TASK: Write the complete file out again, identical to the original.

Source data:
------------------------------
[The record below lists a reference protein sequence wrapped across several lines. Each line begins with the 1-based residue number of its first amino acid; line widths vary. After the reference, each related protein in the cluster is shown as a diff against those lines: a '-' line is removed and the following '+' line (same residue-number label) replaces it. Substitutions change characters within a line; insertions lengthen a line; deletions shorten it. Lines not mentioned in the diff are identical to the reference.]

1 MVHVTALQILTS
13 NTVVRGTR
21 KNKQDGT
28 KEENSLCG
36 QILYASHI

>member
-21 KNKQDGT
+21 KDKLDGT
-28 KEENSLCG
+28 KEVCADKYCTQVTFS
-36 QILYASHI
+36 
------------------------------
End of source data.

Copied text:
[The record below lists a reference protein sequence wrapped across several lines. Each line begins with the 1-based residue number of its first amino acid; line widths vary. After the reference, each related protein in the cluster is shown as a diff against those lines: a '-' line is removed and the following '+' line (same residue-number label) replaces it. Substitutions change characters within a line; insertions lengthen a line; deletions shorten it. Lines not mentioned in the diff are identical to the reference.]

1 MVHVTALQILTS
13 NTVVRGTR
21 KNKQDGT
28 KEENSLCG
36 QILYASHI

>member
-21 KNKQDGT
+21 KDKLDGT
-28 KEENSLCG
+28 KEVCADKYCTQVTFS
-36 QILYASHI
+36 